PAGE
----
September 27th, 2008, Michigan 27 - Wisconsin 25
Coming into the 500th game at the Big House, the Wolverines didn't expect it to be a high-point, if not the highest point, of their season. 2008 would end up seeing Michigan post an embarrassing 3-9 record and fail to make a bowl game for the first time since 1967. But prior to the Wisconsin game, nobody knew what lay ahead and Michigan entered with a mediocre 1-2 record, after disappointing losses to Utah and Notre Dame, with hopes of turning the season around against the Badgers. On the other sideline, Wisconsin sat undefeated at 3-0 and ranked #8 in the nation, looking to solidify their top ten ranking with a victory against the Wolverines.
If you're a Michigan fan and you watched the first two quarters of this game, there's a good chance you stopped watching at halftime. The Wolverines were booed into the locker room after turning the ball over five times - three fumbles and two interceptions - and gaining only one first down on 21 yards of total offense. This allowed the Badgers to jump out to a strong 19-0 lead on four field goals and a touchdown. The game looked hopeless and the season already seemed lost in just the fourth game.
However, a different Michigan team took the field in the second half and the Wolverines would go on a 27-0 run. The third quarter would be all Wolverines, as the defense held off the Badgers, and the offense went on a 14-play, 80-yard drive, finished off by a 26-yard toss from quarterback Steven Threet to tight end Kevin Koger. Going into the fourth losing 19-7, the Wolverines would score two touchdowns in the first five minutes: the first on a 10-play, 85-yard drive, capped by a 34-yard run by running back Brandon Minor, and the second only seconds later on a 26-yard interception return by linebacker John Thompson. The Wolverines went for two but failed, giving them a 20-19 lead with 10:24 remaining.
On the ensuing drive, Michigan would stuff the Badgers on three plays, forcing them to punt. With the ball at their own 23, Threet would bust loose for a 58-yard run before being caught. Four plays later, running back Sam McGuffie would punch the ball in on a 3-yard run, increasing Michigan's lead to 27-19. Receiving the following kickoff with just over five minutes remaining, Wisconsin would storm back, driving 66-yards to the Michigan 3-yard line with just under two minutes to play. Ready to put the Badgers within a two-point conversion from tying the game, Wisconsin quarterback Allan Evridge would get sacked on the next play and fumble the ball away to Michigan. However, the turnover didn't spell the end for the Badgers, as Michigan would go three-and-out on a drive lasting only 23 seconds and punt the ball back to Wisconsin with 1:19 remaining. The Badgers would make quick work of the Wolverines defense and score a touchdown with 0:13 left in the game. They would convert the two-point conversion, but get flagged for an ineligible receiver downfield. On their second attempt, Evridge sailed the ball out of the back of the endzone, sealing Michigan's victory and the biggest comeback in the history of Michigan stadium. See the game highlights here.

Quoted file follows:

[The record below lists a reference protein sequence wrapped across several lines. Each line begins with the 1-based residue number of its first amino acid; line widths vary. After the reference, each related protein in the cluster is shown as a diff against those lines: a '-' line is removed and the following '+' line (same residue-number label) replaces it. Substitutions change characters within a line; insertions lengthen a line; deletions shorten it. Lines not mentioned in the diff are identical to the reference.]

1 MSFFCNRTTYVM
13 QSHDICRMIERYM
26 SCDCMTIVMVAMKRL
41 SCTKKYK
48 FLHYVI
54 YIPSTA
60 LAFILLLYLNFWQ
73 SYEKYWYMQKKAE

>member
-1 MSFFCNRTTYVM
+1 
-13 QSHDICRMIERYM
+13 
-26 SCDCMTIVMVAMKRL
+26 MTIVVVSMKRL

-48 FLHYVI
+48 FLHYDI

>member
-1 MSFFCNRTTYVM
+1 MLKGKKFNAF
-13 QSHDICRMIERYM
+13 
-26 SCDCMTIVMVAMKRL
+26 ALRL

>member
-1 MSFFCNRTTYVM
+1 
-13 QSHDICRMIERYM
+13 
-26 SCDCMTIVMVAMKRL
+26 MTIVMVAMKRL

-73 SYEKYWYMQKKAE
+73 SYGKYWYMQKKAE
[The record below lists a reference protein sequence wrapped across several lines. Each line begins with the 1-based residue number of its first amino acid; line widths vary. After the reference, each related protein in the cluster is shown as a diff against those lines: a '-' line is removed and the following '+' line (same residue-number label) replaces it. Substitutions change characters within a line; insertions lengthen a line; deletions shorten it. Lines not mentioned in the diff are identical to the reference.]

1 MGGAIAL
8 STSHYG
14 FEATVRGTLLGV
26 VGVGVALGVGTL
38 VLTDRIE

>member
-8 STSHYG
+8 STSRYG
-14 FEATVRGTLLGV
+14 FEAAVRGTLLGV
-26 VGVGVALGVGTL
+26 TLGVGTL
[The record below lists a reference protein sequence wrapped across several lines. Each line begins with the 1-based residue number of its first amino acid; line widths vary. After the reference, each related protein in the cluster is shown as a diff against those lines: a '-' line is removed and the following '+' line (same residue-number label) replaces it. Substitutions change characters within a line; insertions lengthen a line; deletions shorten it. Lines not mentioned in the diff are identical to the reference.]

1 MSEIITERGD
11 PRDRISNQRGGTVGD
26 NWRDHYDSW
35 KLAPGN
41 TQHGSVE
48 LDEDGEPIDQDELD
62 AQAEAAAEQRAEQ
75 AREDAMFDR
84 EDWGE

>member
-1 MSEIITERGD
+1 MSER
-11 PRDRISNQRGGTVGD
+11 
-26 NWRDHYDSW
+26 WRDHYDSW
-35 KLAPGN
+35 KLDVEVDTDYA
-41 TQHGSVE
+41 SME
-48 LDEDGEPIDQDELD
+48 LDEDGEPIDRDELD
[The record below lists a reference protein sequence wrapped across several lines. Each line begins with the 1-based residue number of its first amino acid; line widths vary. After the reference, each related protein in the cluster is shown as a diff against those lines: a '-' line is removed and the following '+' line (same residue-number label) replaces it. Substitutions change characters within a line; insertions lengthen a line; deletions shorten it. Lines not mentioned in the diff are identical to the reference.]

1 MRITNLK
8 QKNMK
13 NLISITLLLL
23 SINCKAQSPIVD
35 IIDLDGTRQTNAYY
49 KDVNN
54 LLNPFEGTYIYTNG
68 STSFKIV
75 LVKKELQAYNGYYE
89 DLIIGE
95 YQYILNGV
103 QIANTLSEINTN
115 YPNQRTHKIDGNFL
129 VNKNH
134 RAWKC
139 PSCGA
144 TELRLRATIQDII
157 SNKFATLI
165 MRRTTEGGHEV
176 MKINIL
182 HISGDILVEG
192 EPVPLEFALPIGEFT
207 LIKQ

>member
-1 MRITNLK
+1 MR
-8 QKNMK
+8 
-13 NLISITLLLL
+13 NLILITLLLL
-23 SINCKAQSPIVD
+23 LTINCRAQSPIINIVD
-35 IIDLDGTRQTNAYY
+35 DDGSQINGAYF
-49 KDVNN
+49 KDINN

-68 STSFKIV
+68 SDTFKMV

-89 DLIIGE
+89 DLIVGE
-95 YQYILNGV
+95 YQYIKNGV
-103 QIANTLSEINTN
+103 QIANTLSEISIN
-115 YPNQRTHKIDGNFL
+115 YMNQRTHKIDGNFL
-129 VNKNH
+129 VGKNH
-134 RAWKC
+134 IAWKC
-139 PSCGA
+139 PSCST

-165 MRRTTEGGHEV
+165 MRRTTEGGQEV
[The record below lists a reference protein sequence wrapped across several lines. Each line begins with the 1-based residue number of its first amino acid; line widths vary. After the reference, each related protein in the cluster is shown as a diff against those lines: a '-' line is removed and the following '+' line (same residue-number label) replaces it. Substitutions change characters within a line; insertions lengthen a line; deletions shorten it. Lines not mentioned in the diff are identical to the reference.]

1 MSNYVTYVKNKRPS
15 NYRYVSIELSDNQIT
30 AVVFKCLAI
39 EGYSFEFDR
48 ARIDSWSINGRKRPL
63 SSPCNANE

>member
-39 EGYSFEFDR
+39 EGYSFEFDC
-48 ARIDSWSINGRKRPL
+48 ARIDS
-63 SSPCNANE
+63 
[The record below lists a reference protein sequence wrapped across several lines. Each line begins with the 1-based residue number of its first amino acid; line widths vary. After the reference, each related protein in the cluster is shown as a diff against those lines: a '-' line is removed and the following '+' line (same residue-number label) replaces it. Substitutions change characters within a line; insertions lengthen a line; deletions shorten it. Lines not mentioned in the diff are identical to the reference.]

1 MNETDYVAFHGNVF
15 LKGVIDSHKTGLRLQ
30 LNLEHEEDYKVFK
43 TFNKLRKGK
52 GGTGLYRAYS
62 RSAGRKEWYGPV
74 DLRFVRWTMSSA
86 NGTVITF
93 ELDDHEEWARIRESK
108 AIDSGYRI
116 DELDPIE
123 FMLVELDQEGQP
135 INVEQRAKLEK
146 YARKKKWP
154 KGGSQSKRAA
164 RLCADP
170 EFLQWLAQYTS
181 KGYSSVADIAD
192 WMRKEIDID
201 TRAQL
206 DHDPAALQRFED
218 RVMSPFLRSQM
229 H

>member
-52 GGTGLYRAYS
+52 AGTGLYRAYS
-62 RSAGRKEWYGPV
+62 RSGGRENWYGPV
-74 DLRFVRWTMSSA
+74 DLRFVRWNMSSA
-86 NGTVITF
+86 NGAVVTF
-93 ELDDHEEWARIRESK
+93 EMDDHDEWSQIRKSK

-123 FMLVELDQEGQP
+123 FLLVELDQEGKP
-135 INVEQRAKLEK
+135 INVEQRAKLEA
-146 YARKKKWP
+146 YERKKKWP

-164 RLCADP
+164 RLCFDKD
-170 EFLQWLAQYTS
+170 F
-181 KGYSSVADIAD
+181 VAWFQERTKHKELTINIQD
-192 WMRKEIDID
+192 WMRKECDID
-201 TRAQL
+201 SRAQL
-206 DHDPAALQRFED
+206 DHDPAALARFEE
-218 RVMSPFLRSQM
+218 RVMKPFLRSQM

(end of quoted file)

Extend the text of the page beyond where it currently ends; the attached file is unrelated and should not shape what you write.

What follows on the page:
After getting a win in the 500th game at the Big House, Michigan - as mentioned before - would go on to lose five in a row before beating Minnesota for the Little Brown Jug (the only other positive in 2008) and finish 3-9 on the year, in what was a catastrophic first season in the Rich Rod saga. On the other side, the loss against Michigan knocked the Badgers off-course as they would lose the next three games. After their four-game losing streak, Wisconsin would close out the season 4-2, finishing in the middle of the Big Ten at 7-6 overall. The season had to be seen as a disappointment, considering the Badgers finished tied for fourth in '07 and in the top three of the Big Ten from 2004 to 2006.